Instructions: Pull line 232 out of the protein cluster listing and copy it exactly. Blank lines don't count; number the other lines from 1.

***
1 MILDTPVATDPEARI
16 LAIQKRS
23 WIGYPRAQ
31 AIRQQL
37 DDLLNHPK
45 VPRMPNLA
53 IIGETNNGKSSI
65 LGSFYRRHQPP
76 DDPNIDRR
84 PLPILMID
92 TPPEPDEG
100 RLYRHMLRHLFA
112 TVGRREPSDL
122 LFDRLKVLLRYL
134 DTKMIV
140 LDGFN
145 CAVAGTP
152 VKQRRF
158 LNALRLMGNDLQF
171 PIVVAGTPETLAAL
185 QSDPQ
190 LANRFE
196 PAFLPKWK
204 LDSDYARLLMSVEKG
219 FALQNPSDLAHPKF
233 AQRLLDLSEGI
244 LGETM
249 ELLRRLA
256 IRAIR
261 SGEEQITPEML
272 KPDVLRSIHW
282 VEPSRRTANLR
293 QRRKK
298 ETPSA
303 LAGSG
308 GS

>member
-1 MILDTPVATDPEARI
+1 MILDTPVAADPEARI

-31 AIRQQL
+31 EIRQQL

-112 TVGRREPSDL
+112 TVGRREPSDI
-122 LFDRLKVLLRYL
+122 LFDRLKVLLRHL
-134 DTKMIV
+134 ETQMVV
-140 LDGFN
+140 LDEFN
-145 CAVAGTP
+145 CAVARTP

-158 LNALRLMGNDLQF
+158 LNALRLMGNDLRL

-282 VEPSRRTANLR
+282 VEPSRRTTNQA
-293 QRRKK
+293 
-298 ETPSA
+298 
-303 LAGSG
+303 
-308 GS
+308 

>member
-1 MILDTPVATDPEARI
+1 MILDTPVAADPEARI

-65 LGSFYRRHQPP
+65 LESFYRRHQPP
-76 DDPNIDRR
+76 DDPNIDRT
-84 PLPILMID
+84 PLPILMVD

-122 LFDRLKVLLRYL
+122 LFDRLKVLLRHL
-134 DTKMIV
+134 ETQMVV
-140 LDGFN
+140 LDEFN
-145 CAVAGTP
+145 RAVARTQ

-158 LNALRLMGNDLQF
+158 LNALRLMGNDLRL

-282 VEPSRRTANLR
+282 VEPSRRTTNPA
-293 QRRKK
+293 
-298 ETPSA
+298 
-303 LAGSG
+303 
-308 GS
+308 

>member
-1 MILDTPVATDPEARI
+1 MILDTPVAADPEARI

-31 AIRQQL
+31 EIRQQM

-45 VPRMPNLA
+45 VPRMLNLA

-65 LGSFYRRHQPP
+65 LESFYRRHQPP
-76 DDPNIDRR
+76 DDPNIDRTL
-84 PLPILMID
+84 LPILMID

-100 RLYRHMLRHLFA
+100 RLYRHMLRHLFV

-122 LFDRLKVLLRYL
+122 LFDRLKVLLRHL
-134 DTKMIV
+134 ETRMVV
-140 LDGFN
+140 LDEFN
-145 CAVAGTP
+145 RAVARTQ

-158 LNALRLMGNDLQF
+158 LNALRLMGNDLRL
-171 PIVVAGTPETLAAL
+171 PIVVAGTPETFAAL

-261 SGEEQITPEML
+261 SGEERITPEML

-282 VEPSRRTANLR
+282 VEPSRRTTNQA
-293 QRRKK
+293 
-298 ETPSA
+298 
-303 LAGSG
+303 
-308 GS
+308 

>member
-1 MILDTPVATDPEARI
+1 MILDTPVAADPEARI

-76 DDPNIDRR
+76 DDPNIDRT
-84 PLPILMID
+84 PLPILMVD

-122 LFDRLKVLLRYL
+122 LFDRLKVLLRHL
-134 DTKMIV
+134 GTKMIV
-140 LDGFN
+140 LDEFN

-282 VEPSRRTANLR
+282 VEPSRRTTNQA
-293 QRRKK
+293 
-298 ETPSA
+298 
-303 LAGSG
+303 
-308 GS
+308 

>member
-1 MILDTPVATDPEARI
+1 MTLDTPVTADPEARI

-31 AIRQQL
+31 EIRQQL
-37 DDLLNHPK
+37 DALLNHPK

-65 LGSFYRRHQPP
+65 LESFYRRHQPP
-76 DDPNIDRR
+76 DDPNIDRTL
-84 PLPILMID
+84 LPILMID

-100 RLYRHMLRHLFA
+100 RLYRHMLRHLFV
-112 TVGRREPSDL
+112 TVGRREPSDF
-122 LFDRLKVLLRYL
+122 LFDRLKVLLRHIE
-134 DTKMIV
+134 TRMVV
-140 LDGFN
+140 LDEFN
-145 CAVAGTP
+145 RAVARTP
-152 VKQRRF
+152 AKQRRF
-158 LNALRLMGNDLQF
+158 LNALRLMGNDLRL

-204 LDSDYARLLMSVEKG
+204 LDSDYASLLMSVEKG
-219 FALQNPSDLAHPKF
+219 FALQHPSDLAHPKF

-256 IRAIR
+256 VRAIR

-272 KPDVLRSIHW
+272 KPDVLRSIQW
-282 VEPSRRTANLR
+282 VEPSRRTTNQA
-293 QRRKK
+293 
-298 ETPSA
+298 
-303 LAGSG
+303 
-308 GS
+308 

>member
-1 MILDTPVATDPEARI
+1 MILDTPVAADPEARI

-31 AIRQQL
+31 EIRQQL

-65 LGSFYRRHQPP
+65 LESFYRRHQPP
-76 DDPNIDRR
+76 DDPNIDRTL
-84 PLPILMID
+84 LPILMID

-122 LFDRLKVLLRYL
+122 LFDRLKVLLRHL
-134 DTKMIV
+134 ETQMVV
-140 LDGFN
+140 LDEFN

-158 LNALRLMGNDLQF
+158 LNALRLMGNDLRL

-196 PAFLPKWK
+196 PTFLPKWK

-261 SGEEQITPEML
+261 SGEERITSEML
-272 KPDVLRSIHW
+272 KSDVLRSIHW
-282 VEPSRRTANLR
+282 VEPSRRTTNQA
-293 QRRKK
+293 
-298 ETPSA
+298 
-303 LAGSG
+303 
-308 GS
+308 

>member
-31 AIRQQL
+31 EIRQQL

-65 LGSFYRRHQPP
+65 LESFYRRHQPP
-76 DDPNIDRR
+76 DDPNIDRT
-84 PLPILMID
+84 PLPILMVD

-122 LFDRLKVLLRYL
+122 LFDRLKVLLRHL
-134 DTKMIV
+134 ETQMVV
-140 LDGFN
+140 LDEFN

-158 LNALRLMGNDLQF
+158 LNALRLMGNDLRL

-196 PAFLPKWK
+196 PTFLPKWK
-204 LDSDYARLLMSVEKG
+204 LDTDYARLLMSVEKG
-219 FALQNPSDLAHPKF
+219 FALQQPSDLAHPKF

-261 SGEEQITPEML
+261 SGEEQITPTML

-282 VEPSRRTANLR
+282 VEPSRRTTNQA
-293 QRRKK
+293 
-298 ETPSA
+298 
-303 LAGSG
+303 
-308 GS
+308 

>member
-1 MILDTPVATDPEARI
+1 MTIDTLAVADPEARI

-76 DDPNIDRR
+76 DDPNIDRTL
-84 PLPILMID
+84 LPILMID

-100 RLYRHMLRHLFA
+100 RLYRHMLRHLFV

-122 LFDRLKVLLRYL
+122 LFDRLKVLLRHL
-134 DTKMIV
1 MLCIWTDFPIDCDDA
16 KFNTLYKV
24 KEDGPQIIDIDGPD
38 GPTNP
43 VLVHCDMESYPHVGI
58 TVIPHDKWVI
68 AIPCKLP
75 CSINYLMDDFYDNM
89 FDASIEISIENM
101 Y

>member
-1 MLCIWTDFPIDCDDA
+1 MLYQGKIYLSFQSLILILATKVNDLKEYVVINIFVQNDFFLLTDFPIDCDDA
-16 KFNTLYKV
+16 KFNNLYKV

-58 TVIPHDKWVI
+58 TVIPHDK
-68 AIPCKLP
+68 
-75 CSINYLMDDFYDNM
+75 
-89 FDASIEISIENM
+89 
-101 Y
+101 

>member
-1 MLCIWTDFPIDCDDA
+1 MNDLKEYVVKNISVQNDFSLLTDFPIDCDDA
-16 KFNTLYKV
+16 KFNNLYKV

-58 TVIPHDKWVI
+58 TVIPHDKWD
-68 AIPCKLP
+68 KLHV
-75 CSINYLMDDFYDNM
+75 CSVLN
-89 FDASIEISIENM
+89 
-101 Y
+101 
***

+298 